California's Thirsty Almonds 

How the water-intensive crop is helping drive the governor's $25 billion plan to ship water to the desert.

Page 3 of 5

The Westlands Water District has been instrumental in this transformation. Founded in 1952, it supplies irrigation water to about 700 growers in a 1,000 square mile strip of land. The average farm size in the district is 875 acres, although many growers divide their holdings into smaller tracts in order to get subsidized water (only farms smaller than 960 acres can receive federal aid when buying water.)

Over the years, Westlands has leveraged its strong political clout to keep Northern California water flowing to its farmers. In the past three years, Westlands has spent nearly $1 million lobbying for ag-friendly causes, and its growers and board members have donated hundreds of thousands of dollars to favorable politicians. The district has also continuously litigated against environmental protections in the delta. "These folks are making a lot of money, and they have a big war chest for lawyers and lobbyists," Stokely noted.

Westlands has also received sizable public subsidies over the years. In fact, the district has still not fully repaid taxpayers for its share of the cost of building the California Water Project. According to a 2010 study by the Environmental Working Group, Westlands still owed $367 million on the project. And between 2006 and 2009, the district obtained more than $50 million in additional taxpayer-funded subsidies.

To many environmentalists, the massive public investment to grow crops in the western San Joaquin Valley has never made sense. "It's a huge cost to the economy and to the environment to give these guys water, and in the end it's not benefitting society as a whole," Stokely said.

And growing almonds has only intensified Westlands' thirst for water. In the western San Joaquin Valley, an acre of almond trees needs about 1.3 million gallons of water a year on average. Errotabere and other farmers in the region mitigate their water usage by employing computerized drip-irrigation systems that keep water from percolating below the plant's root zone, thereby increasing yields and decreasing waste. About 70 percent of the almonds grown in California use some sort of drip-irrigation system. "There's no big corporate farms here spraying every day," Errotabere said. "That's just folklore that continues to haunt us."

However, improved irrigation methods don't change the fact that tree nuts need a constant and abundant supply of water to stay alive. And since it's likely that growers will receive no water from the state or federal government this year — a historical first — some farmers may have to watch their trees whither during the valley's hot, dry summer. This could deal a substantial financial blow to almond farmers since growing the crop is expensive and time-intensive. Drip irrigation systems can cost up to $1,200 an acre, and almond trees don't fruit for their first three to four years of life, meaning that farmers have to wait for their crops to pay off. That's why when a farmer converts from annual crops like tomatoes to almonds, he's usually reluctant to change back.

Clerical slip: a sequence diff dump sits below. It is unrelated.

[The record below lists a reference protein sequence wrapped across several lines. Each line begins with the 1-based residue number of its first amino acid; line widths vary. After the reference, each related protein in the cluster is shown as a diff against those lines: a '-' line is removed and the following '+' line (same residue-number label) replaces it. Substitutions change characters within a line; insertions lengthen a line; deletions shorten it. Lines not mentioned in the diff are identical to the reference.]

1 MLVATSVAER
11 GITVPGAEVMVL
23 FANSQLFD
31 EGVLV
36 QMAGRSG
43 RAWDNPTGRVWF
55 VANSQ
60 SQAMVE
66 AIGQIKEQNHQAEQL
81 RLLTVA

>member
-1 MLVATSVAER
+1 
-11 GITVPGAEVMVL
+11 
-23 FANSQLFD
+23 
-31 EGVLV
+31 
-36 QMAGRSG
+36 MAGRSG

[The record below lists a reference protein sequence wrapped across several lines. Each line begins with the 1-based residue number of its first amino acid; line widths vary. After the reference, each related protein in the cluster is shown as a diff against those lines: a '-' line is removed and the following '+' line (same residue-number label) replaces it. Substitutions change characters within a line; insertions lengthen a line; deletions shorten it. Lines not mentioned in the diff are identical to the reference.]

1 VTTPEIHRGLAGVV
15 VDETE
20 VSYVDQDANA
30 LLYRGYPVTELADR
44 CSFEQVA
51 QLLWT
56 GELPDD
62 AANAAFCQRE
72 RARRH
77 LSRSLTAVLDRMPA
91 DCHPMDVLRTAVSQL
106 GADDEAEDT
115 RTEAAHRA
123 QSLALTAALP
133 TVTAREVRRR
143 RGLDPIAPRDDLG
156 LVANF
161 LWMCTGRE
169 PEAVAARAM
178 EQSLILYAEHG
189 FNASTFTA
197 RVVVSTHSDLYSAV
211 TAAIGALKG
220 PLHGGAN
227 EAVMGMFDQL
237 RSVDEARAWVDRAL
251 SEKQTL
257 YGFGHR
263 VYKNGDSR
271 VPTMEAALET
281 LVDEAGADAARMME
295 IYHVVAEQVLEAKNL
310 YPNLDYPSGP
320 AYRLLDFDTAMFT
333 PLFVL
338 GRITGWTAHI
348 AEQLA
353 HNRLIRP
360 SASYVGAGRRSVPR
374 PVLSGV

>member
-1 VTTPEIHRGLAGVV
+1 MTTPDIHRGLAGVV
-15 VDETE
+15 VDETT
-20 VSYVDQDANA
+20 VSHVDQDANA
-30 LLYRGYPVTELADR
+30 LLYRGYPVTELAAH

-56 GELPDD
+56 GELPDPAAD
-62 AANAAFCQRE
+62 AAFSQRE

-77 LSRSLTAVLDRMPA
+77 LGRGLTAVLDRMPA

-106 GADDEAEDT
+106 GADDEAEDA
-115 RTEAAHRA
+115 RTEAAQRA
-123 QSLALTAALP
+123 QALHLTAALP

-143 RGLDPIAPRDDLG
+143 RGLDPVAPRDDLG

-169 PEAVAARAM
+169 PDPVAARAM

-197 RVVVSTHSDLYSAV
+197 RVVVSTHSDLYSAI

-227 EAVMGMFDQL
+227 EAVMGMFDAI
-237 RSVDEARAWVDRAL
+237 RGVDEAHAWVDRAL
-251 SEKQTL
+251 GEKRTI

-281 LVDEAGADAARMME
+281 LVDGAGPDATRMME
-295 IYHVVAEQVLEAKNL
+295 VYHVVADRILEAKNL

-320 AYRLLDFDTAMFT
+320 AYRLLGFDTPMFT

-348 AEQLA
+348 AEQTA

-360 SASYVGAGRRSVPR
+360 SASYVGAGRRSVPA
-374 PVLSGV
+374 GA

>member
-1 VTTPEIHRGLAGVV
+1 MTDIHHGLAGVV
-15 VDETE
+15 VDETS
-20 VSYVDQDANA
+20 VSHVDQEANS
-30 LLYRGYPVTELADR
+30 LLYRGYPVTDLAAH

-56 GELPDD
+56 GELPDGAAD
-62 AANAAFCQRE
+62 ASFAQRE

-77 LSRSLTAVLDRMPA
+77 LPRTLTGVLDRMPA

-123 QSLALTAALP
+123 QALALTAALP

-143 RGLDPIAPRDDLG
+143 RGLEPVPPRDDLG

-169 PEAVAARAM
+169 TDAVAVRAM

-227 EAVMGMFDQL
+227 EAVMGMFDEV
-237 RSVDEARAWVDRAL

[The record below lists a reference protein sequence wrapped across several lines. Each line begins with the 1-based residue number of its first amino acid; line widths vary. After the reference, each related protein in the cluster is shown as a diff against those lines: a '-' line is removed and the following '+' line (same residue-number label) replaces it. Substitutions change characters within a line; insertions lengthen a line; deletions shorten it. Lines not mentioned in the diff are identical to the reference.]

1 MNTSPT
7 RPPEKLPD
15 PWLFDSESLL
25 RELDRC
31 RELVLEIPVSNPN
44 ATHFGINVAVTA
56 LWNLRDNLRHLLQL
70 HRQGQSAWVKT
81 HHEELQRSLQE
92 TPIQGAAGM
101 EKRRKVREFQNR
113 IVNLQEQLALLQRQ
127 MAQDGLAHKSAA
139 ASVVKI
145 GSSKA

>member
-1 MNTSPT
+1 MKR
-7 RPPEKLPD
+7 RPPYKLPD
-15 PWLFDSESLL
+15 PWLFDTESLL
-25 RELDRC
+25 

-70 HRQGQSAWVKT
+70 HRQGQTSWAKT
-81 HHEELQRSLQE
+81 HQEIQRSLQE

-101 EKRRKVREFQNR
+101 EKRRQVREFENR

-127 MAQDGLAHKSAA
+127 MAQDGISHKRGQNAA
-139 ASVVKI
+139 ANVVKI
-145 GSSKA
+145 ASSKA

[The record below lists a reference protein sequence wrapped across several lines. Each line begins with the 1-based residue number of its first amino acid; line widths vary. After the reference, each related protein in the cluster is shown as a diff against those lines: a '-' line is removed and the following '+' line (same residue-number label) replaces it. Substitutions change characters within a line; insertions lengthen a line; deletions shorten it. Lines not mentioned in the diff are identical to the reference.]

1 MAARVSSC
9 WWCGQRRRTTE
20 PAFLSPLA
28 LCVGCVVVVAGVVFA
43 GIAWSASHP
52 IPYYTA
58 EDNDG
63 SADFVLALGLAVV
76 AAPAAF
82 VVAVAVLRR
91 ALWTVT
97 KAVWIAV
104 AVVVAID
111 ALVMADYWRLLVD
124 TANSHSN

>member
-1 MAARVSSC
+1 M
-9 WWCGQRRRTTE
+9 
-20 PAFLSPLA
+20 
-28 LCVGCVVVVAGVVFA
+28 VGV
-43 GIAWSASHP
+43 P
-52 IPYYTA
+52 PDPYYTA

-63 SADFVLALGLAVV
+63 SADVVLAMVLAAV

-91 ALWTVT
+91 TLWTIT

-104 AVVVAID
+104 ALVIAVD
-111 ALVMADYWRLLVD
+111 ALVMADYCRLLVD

The rising global demand for almonds also has made the crop irresistible to Westlands farmers. While it's hard to pin down exactly how much money the almond growers are making, it's reasonable to assume that profits have been good. For example, even though it has become much harder to grow tree crops in the region due to rising water costs and shrinking supplies, investors are still bullish about purchasing land that's suitable for tree nuts. Currently, almond and pistachio orchards in Fresno County sell for about twice as much as other farmland. "People talk about an ag bubble that's going to burst because the prices aren't sustainable," said Brian Domingos, a Fresno-based land broker.


To adapt to climate change, some water policy experts in California are considering drastic changes to the state's water system. One idea that's often tossed around is buying farmland in Westlands and allowing it to return to its natural state. This would greatly reduce water demand from the delta and benefit the environment, because western San Joaquin Valley agriculture uses about 35 percent of the water that's taken out of the estuary.

"California is going to be faced with some hard choices in the future, and growing crops where there isn't water is not a very sensible policy," retired UC Berkeley professor Walker said of Westlands. "Something has got to give, and these areas of agriculture are the most water-demanding and the least well-situated geographically for growing food."

Widespread land retirement isn't a fringe idea. Overall, irrigated farmland in California has shrunk considerably over the past few decades. The US Bureau of Reclamation has already taken 100,000 acres in Westlands out of production due to drainage problems and has considered retiring 150,000 more. According to a 2007 report by the bureau, large-scale land retirement in Westlands would actually benefit the state's economy.

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